Former Chinese Nationalist Party (KMT) chairman Wu Poh--hsiung (吳伯雄) said yesterday that the KMT was optimistic about the Democratic Progressive Party’s (DPP) plan to restore its Department of China Affairs to handle cross-strait issues.
The KMT expected cross-strait economic exchanges to deepen, while acknowledging the differences between the two sides, he added.
“We are delighted to see that some political parties have decided to change their approach and start a dialogue with mainland China ... More communication between Taiwan and the mainland can only help to reduce differences within Taiwan and achieve consensus, so the KMT welcomes such developments,” Wu said.
He was referring to the DPP’s plan to reinstate its Department of China Affairs, which was part of the campaign platform of DPP Chairman Su Tseng-chang (蘇貞昌), who was elected in May, and has pledged to improve the party’s understanding of and interaction with China.
Wu made the remarks yesterday when speaking at the opening ceremony of the annual forum between the KMT and Chinese Communist Party (CCP) in Harbin, China.
The two-day forum opened yesterday. Wu and a delegation of more than 200 KMT officials and representatives from other political parties, industry and academia attended the annual cross-strait economic, trade and cultural forum.
Wu said that since the forum was first held in 2005, it has attracted participants from a wider range of political backgrounds and KMT members now accounted for about one-third of all representatives at the forum.
Wu also reiterated the consensus the two sides reached during his meeting with Chinese President Hu Jintao (胡錦濤) in March that the two sides should work to consolidate mutual trust, deepen economic and trade cooperation on the basis of the “1992 consensus” and opposition to Taiwanese independence.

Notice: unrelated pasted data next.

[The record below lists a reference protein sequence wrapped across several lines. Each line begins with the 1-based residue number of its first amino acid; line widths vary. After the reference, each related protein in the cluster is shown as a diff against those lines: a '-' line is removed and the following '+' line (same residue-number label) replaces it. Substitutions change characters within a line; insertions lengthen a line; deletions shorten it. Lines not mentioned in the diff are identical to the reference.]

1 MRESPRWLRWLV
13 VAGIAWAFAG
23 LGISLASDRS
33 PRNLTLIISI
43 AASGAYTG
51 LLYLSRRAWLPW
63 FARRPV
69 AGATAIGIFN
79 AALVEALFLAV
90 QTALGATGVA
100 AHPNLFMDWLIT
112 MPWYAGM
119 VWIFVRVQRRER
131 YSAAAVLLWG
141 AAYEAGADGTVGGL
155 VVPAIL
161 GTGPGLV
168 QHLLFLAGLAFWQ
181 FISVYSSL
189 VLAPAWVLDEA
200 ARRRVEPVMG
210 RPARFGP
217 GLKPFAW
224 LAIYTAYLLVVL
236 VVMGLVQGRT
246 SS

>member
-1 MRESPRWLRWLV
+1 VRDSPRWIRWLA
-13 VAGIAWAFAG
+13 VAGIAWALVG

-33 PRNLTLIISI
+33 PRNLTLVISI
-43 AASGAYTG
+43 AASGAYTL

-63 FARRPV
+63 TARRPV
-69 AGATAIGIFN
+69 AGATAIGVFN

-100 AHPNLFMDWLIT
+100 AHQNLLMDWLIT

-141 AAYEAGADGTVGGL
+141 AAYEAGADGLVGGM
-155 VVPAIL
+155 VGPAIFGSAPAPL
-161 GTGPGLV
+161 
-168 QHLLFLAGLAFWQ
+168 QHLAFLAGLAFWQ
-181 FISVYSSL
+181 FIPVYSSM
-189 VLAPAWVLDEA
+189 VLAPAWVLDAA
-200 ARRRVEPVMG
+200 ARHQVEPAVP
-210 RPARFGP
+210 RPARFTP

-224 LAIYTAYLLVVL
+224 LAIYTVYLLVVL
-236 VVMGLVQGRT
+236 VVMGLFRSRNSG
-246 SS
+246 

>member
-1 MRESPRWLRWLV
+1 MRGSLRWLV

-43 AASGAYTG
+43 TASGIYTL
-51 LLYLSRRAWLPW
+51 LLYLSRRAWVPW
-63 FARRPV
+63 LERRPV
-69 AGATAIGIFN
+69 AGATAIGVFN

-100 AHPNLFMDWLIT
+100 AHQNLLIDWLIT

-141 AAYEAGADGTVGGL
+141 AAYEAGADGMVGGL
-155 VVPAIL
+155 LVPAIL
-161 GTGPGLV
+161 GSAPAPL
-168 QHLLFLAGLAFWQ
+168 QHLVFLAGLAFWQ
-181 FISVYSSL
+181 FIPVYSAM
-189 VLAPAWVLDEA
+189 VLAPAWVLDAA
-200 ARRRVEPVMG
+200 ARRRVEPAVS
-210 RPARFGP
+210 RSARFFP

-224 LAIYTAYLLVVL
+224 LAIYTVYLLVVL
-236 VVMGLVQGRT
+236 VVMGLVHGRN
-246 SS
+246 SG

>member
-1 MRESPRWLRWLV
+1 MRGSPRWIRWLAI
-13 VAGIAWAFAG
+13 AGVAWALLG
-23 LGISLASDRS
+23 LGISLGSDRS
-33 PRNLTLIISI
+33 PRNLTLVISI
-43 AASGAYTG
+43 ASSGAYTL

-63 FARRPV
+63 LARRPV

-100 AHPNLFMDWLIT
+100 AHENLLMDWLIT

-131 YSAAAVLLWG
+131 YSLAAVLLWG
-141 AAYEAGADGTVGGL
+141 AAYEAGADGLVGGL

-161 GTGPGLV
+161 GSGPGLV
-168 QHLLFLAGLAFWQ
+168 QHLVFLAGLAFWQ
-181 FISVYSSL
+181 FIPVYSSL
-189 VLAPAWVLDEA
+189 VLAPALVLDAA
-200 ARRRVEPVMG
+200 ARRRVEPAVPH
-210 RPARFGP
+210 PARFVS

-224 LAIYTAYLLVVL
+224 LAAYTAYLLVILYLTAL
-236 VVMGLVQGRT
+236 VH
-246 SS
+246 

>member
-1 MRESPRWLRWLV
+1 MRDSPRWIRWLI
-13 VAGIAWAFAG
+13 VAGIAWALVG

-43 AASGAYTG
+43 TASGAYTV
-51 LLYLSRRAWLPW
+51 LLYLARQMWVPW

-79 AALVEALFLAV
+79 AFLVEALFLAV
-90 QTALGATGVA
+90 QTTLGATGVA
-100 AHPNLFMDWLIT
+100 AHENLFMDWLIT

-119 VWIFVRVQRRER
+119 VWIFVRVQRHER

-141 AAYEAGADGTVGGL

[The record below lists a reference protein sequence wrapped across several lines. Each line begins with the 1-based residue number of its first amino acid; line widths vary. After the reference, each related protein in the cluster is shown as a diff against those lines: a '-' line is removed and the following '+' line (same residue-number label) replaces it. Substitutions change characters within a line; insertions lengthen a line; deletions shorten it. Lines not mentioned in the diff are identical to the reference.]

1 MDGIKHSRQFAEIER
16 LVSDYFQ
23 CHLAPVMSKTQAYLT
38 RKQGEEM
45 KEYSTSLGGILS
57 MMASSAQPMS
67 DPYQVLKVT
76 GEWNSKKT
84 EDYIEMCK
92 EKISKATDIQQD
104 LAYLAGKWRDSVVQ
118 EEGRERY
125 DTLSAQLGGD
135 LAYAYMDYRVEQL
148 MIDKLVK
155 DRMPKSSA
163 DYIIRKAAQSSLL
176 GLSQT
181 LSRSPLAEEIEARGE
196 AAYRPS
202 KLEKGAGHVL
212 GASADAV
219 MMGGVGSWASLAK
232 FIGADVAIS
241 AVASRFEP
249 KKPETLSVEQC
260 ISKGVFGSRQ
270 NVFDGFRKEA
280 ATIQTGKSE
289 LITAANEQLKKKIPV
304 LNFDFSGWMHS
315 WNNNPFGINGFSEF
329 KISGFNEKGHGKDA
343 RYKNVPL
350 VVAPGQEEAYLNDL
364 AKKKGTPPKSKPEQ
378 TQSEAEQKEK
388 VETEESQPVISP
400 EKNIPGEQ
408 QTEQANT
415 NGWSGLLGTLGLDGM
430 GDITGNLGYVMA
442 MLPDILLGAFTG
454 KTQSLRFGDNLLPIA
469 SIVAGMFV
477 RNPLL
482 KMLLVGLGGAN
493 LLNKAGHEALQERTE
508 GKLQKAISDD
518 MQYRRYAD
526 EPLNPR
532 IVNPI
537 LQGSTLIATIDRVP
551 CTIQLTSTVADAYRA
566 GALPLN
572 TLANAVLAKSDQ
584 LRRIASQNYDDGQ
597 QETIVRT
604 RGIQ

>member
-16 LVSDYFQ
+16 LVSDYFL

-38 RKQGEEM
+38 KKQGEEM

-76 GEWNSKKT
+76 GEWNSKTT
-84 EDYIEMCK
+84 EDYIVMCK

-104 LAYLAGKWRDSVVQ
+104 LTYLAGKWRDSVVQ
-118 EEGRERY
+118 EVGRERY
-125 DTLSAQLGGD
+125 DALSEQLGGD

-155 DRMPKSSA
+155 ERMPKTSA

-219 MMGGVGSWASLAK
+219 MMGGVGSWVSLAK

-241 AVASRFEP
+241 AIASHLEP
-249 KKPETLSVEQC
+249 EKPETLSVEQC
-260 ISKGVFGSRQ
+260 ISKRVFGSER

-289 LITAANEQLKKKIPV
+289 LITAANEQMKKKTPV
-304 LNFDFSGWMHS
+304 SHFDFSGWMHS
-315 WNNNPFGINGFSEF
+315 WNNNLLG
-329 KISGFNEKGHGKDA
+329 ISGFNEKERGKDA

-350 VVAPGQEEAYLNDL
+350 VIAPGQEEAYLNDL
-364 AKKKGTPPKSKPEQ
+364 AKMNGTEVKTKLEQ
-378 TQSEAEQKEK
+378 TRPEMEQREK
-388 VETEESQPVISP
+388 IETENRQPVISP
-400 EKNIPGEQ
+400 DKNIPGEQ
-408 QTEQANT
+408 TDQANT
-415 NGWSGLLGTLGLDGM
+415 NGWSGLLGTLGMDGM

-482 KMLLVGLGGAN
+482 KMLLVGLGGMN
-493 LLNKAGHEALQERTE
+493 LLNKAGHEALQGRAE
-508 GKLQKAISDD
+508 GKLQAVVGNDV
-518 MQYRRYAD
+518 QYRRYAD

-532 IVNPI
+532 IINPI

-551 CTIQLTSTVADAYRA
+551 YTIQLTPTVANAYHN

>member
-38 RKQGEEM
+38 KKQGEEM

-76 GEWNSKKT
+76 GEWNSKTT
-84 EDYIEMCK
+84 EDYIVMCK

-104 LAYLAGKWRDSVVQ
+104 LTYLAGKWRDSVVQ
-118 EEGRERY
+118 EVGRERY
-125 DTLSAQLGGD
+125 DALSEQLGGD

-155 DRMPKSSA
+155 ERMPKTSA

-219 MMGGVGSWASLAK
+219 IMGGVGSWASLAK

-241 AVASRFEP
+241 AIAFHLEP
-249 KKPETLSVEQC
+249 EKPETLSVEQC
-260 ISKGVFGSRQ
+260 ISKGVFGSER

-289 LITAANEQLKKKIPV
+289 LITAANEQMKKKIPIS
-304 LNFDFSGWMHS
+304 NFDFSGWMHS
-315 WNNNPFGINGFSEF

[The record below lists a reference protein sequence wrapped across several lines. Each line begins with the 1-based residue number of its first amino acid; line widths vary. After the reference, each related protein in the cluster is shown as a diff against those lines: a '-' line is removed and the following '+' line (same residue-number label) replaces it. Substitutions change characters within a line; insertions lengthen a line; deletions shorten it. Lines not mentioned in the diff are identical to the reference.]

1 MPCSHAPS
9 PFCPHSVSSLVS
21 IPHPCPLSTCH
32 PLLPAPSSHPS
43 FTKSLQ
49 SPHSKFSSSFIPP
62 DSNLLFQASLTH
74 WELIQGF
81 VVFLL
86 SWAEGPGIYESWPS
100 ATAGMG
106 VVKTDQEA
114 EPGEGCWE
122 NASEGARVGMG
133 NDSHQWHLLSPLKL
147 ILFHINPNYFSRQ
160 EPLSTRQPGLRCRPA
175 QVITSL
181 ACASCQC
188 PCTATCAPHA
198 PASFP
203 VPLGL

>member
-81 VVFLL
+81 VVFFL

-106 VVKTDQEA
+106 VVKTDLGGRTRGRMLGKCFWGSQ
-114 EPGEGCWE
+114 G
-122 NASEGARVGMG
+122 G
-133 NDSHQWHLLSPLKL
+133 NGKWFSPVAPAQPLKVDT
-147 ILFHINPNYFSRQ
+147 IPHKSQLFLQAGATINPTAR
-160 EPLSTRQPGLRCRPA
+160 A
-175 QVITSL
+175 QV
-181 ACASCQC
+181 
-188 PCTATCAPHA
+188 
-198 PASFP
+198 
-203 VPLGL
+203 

The “1992 consensus” and “one China” principle have provided a long-term foundation for exchanges between the two sides, Wu said, acknowledging that Taiwan and China shared different views as to the nature of the “one China” principle, with President Ma Ying-jeou’s (馬英九) administration holding that “one China” referred to the Republic of China (ROC).
“We should continue to abide by the principles of putting aside differences and seeking consensus, and put economics before politics in handling cross-strait relations. This is why we are focused on cross-strait exchanges in the area of economic and trade cooperation,” Wu said.
However, Chinese People’s Consultative Conference Chairman Jia Qinglin (賈慶林), who represented the CCP at the forum, said that China and Taiwan belonged to one nation, that he expected the two sides to promote cross-strait relations under the “one China” mechanism, and that negotiations on the Economic Cooperation Framework Agreement (ECFA) should be speeded up and push forward on cross-strait economic cooperation.
While stressing the “one China” principle, Wu did not touch on comments he made during a meeting with Hu in March, when he said that cross-strait matters should be handled under the banner of “one country, two areas” (一國兩區).
Wu said he expected the two sides to sign cross-strait investment protection deals at upcoming cross-strait talks and that Taiwan’s Straits Exchange Foundation and China‘s Association for Relations Across the Taiwan Straits (ARATS) would establish offices in Beijing and Taipei, respectively.